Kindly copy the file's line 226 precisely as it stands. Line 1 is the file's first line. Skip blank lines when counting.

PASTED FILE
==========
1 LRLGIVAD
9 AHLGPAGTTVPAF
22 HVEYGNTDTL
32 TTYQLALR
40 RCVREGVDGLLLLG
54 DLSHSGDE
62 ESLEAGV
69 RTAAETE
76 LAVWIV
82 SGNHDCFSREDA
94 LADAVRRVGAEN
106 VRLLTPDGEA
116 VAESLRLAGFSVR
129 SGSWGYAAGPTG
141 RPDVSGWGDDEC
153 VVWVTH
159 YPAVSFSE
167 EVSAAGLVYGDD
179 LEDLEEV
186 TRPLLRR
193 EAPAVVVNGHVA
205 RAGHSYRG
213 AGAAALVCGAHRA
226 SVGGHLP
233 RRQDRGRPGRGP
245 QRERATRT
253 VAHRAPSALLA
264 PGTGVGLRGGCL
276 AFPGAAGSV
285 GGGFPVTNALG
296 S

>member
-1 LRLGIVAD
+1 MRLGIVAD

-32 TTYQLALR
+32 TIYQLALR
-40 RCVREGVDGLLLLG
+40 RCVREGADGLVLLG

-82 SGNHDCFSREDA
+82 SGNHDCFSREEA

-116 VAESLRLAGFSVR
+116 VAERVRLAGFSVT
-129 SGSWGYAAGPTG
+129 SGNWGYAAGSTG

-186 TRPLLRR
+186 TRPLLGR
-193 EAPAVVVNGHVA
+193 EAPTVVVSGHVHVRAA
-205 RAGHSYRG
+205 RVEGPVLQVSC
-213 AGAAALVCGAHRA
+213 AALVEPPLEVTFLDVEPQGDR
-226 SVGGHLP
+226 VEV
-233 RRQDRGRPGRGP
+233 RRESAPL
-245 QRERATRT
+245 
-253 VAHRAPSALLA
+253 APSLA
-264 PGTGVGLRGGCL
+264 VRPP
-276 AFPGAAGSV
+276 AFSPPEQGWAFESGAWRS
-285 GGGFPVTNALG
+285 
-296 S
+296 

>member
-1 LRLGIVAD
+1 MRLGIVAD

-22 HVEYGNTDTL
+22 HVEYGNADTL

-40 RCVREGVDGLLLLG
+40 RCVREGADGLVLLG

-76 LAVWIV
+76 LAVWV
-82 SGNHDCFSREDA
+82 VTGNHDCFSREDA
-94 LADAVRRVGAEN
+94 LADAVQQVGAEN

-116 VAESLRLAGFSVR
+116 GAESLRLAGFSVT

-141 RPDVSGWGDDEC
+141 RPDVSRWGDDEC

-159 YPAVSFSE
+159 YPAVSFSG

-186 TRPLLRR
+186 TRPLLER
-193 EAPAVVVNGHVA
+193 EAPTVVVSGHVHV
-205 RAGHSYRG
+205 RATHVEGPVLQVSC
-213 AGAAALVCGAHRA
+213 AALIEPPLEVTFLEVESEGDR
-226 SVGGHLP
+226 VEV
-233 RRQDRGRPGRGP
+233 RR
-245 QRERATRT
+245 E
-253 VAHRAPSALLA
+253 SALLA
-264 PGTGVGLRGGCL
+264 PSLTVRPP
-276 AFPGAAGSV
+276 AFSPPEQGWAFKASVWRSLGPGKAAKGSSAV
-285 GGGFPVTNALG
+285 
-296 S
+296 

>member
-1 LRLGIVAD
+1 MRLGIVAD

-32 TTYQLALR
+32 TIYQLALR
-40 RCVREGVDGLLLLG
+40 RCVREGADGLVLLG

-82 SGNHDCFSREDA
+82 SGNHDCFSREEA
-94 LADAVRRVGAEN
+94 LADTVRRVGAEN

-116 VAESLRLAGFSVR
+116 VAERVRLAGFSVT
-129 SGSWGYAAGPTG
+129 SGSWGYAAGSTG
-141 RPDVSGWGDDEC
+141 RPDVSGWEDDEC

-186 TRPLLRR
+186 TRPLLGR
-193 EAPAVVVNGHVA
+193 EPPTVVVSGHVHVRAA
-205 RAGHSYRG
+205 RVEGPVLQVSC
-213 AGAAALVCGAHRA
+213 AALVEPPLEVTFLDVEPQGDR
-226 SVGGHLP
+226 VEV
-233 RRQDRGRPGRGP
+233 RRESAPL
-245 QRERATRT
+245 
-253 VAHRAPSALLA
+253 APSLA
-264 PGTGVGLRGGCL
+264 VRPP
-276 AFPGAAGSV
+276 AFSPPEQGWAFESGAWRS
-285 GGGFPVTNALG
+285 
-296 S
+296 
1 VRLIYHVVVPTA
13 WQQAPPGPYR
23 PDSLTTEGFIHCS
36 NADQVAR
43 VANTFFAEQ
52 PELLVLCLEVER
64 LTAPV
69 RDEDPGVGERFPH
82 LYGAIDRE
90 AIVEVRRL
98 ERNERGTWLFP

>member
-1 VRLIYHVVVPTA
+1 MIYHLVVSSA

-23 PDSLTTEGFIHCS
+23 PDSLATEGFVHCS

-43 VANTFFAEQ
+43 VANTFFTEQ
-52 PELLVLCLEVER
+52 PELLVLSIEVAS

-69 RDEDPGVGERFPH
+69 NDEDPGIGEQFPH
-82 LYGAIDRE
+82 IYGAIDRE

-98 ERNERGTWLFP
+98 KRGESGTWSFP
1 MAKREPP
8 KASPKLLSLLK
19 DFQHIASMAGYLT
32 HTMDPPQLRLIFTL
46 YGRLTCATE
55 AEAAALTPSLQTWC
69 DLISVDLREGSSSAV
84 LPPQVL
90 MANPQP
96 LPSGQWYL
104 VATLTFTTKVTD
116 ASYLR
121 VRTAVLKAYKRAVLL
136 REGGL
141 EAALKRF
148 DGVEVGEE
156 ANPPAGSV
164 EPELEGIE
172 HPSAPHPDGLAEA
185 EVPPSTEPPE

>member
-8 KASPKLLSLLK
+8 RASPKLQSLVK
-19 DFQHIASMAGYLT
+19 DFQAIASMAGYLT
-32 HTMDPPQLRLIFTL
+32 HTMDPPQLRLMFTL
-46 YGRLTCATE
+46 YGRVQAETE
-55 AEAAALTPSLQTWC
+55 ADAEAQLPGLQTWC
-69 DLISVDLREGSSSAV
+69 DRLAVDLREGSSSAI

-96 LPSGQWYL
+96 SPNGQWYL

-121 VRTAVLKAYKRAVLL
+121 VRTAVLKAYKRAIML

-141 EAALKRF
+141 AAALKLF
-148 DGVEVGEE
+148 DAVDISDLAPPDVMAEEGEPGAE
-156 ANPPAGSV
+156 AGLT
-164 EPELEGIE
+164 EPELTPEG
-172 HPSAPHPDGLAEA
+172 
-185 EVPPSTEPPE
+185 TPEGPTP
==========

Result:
-185 EVPPSTEPPE